Lighting design by
Lighting design by
Lighting Designer John Ambrosone has designed over thirty productions for the American Repertory Theater, including Lysistrata, Absolution, Marat/Sade, Othello, Animals and Plants, Mother Courage (2001 Elliot Norton Design Award), The Doctor's Dilemma, Three Farces and a Funeral, Nocturne, Ivanov, The Cripple of Inishmaan, The King Stag, Boston Marriage, Charlie in the House of Rue, Valparaiso, The Marriage of Bette and Boo, How I Learned to Drive, Nobody Dies on Friday, Man and Superman, The Old Neighborhood, When the World Was Green (A Chef's Fable), Alice in Bed, Slaughter City, and Buried Child. On Broadway he designed The Old Neighborhood. Work in resident theaters includes the Alley Theatre, Long Wharf Theatre, the Coconut Grove Playhouse, Brooklyn Academy of Music (BAM), Walnut Street Theatre, Trinity Repertory Company, and Arena Stage. Mr. Ambrosone also has designed in Singapore, Moscow, Japan, Brazil, Taiwan, Mexico, Germany, and France.
Sound design by
A.R.T. Senior Actor, founding member of the Yale Repertory Theatre and the A.R.T. Yale: more than 40 productions (including The Seagull). A.R.T.: 100 productions including The Seagull (three turns as Sorin), Julius Caesar, Three Sisters, The Onion Cellar, Major Barbara (Undershaft), Heartbreak House (Shotover), A Midsummer Night’s Dream (Quince four times, Snug once), Henry IV (Falstaff), Twelfth Night (Toby Belch), The Caretaker (Davies), The Homecoming (Max), Loot (Truscott), Man and Superman (Mendoza/Devil), Waiting for Godot (Vladimir), The Threepenny Opera (Peacham/Petey), Ivanov (Lebedev), Three Sisters (Chebutkin), Buried Child (Dodge), The Cherry Orchard (Gaev) and The King Stag (Pantelone). Teaches at Harvard College, Harvard’s Summer and Extension Schools and at the A.R.T/MXAT Institute. Trained at the Old Vic Theatre School and subsequently taught there. Acted at the Old Vic, Young Vic, The Royal Court, in the West End, in films and television and has been hosting his own show “The Caravan” for the BBC for five years. Came to the U.S. with the satirical revue The Establishment and acted on and off Broadway, at the Stratford Shakespeare Festival and at the Lincoln Center Festival. Lectured on Shakespeare in India and the Netherlands Theatre School. Received the Elliot Norton Award for Outstanding Boston Actor and the Jason Robards Award for Dedication to the Theatre.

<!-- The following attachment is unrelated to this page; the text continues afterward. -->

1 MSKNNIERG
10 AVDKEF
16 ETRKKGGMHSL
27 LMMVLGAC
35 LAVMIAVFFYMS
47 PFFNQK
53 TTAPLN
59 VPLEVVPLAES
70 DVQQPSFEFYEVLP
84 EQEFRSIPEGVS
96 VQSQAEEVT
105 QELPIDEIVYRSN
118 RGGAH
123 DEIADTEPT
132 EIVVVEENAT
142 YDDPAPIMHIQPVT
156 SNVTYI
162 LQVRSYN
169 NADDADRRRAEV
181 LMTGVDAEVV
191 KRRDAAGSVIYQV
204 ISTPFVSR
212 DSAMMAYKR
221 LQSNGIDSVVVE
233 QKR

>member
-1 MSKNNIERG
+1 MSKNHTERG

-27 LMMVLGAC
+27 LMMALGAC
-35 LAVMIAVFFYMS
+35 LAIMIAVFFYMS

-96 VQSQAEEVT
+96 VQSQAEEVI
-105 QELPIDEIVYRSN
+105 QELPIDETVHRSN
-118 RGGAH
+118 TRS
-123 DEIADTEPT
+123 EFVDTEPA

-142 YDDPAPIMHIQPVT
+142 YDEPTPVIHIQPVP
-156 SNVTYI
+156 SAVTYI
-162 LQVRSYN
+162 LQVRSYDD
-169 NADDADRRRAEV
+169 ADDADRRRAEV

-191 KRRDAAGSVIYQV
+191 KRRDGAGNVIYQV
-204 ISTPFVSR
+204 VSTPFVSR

A.R.T.: Cherry was a founding member of the A.R.T. and has appeared multiple times on its stage, including: King Lear, Twelfth Night (with Diane Lane), Three Sisters, As You Like It, The Serpent Woman, Life is a Dream, The Caucasian Chalk Circle, Major Barbara, Love’s Labors Lost, Lysistrata. Broadway and Off-Broadway: Doubt (Tony Award, Drama Desk Award), The Heiress (Tony Award, Drama Desk Award), Pride’s Crossing (Drama Desk Award), Lincoln Center Theater; Angels in America; Imaginary Friends; Moon for the Misbegotten (Tony Award nomination); The Night of the Iguana; Our Country’s Good (Tony Award nomination); Faith Healer; Mrs. Warren’s Profession; The Baltimore Waltz (OBIE Award). Television: “24” (Emmy Award for role as President Allison Taylor), “What Makes a Family,” and most recently as Dr. Judith Evans in “Awake.” Film: Ocean’s Twelve, Cradle Will Rock, The Horse Whisperer, The Perfect Storm, Erin Brockovich, Signs, The Village, Mother and Child, Swimmers, Terrence Malick’s upcoming film Knight of Cups.